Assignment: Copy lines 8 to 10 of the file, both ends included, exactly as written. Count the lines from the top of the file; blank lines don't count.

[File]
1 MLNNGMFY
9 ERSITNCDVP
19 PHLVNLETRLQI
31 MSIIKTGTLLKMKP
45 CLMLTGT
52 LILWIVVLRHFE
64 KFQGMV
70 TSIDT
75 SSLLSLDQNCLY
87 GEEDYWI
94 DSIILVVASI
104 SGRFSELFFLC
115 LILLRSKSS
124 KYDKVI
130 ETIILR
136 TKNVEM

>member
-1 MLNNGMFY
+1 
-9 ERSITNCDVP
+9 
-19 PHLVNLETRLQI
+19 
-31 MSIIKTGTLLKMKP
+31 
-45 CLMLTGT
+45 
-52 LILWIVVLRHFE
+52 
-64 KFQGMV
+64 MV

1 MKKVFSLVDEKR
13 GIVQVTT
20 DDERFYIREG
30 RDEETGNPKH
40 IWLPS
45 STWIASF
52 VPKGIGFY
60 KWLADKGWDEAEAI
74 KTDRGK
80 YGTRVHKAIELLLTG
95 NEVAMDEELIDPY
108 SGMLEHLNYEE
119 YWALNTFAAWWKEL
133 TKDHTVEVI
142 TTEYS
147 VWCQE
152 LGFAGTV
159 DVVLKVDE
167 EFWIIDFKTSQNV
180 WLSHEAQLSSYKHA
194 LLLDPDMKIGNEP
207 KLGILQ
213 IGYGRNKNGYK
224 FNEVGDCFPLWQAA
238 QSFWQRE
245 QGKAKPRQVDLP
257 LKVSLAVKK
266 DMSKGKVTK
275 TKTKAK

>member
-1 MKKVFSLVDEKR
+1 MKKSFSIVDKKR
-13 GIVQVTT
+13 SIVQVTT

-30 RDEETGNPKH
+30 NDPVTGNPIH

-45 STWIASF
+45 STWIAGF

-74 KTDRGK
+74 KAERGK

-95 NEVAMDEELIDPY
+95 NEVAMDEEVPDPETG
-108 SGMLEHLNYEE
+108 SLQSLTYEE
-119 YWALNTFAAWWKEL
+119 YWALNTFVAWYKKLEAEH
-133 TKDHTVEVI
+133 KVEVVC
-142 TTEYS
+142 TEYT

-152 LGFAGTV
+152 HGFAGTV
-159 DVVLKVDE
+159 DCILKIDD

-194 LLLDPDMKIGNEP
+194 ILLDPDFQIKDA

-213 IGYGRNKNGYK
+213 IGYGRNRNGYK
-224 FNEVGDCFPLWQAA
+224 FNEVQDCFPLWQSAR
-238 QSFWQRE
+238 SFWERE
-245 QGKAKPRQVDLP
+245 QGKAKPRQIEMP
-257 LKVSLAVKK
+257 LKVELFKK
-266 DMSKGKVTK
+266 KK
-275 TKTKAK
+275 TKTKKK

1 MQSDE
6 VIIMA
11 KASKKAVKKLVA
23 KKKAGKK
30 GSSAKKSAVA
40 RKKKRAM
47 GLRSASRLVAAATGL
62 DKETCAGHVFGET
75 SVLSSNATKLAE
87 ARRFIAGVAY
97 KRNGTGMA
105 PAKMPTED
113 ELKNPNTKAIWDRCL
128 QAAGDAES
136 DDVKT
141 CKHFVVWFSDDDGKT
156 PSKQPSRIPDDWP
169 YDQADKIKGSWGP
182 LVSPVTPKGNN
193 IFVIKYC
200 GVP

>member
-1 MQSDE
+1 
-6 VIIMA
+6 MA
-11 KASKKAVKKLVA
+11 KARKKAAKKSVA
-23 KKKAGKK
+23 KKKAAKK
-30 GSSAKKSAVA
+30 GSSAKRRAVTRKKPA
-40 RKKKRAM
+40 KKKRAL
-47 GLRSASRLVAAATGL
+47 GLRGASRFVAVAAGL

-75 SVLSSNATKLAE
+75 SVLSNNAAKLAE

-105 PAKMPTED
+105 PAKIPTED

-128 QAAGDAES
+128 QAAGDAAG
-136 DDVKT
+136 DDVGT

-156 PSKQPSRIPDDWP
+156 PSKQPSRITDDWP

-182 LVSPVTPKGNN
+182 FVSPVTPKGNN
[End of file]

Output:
70 TSIDT
75 SSLLSLDQNCLY
87 GEEDYWI